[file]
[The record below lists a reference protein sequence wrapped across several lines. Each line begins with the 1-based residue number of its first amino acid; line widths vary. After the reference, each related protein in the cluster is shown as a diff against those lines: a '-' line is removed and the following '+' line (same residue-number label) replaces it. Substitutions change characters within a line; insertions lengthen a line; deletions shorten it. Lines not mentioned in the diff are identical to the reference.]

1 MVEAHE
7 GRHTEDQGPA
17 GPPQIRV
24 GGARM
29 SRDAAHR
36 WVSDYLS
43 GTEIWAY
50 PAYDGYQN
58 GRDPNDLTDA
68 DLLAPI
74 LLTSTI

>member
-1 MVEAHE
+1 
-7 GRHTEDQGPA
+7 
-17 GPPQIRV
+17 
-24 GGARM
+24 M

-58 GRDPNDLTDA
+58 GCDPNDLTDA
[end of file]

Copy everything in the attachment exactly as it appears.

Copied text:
[The record below lists a reference protein sequence wrapped across several lines. Each line begins with the 1-based residue number of its first amino acid; line widths vary. After the reference, each related protein in the cluster is shown as a diff against those lines: a '-' line is removed and the following '+' line (same residue-number label) replaces it. Substitutions change characters within a line; insertions lengthen a line; deletions shorten it. Lines not mentioned in the diff are identical to the reference.]

1 MVEAHE
7 GRHTEDQGPA
17 GPPQIRV
24 GGARM
29 SRDAAHR
36 WVSDYLS
43 GTEIWAY
50 PAYDGYQN
58 GRDPNDLTDA
68 DLLAPI
74 LLTSTI

>member
-1 MVEAHE
+1 
-7 GRHTEDQGPA
+7 
-17 GPPQIRV
+17 
-24 GGARM
+24 M

-58 GRDPNDLTDA
+58 GCDPNDLTDA